She could be vicious, too, I’m afraid. She beat Dries Dreyer and Alvaro Acavedes mercilessly when they irritated her. Across the shoulders, on the top of their heads and on their fingers with a heavy 40cm wooden ruler. She was rooted in Olde English educational methods: A. Find out what a child cannot do; and then B. Repeatedly demonstrate that he cannot do it; followed sometimes C. by a public beating. A bad show, really, even granting that having Std 1, Std 2 and Std 3 in one class was probably not easy. Still: Not right. She picked on the vulnerable. I suspect she knew none of their parents would challenge her on their behalf. Nor would the headmaster. Others of us never got touched; never even a harsh word.

– tiny Alvaro seated right in front of Hobbs –

~~~oo0oo~~~

Years later I read a review of what James Joyce had written when his knuckles had been viciously beaten by a sadistic Catholic priest in front of the whole class. I found it now:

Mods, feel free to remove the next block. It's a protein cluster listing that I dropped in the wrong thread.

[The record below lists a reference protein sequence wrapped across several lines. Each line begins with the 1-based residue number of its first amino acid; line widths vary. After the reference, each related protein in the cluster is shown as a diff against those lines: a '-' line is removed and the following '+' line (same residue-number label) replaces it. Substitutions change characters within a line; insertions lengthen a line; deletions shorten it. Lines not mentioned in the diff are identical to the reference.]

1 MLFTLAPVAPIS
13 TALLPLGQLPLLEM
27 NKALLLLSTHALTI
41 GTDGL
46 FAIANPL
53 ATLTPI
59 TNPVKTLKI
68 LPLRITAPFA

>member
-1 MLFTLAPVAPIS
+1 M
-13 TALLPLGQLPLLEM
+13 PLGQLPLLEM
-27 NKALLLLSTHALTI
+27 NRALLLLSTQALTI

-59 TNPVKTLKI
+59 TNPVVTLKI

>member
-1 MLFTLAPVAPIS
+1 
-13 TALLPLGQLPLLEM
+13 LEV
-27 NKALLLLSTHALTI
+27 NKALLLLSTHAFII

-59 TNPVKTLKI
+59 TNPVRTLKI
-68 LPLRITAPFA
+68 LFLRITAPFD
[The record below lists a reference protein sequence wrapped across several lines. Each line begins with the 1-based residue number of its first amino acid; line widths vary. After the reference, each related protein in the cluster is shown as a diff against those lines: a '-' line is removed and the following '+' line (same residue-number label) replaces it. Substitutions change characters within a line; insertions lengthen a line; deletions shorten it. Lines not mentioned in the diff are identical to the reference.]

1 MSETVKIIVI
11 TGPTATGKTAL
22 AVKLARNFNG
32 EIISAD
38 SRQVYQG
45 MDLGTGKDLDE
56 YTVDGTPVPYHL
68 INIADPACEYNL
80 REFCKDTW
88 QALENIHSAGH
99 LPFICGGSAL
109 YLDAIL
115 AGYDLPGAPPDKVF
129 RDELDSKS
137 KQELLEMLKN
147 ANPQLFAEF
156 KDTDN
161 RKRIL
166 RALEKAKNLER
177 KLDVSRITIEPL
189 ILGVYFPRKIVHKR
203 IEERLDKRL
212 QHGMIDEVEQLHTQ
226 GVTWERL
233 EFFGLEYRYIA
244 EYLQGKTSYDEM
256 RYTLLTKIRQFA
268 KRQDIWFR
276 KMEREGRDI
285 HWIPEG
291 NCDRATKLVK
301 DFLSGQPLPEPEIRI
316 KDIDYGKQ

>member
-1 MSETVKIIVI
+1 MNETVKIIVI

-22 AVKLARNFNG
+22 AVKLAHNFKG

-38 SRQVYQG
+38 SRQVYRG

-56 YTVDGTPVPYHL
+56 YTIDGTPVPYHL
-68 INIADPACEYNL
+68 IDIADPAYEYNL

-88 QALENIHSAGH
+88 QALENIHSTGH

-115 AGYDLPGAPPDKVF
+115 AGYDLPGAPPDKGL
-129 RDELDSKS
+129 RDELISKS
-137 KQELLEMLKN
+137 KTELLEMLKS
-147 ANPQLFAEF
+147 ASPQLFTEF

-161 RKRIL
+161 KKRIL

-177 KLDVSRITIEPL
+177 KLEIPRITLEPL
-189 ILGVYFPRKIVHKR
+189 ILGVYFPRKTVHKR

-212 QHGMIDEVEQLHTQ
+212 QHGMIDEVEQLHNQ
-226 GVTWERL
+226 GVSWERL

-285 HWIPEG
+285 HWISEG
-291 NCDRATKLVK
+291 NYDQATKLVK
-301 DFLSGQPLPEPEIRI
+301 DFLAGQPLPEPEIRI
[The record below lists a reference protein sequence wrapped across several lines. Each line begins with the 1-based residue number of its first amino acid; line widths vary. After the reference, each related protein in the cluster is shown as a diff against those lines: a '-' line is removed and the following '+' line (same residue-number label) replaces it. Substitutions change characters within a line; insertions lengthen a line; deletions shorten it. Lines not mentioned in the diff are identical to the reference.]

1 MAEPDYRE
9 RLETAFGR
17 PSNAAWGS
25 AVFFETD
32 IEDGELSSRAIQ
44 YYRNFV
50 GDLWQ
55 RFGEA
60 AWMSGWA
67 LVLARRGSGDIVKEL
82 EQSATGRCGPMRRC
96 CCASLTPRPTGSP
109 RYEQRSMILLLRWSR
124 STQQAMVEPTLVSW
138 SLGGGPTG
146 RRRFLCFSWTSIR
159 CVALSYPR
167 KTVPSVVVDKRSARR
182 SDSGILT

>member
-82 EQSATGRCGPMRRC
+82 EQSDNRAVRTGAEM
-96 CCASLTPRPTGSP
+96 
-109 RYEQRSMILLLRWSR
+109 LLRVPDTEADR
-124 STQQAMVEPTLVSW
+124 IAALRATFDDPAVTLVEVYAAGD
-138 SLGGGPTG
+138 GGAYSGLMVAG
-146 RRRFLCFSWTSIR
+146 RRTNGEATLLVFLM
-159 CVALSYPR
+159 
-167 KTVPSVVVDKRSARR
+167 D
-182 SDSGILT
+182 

Stephen knelt down quickly pressing his beaten hands to his sides. To think of them beaten and swollen with pain all in a moment made him feel so sorry for them as if they were not his own but someone else’s that he felt sorry for.

Stephen – the character in Joyce’s novel A Portrait Of The Artist As A Young Man – reported it to the rector and got at least some satisfaction and admiration for being bold enough to defy convention and make the cruelty known. In Harrismith Volkskool no such justice was done; nor even attempted; no-one brave enough; no-one believing it was any use to expect any justice or fair play.

~~~oo0oo~~~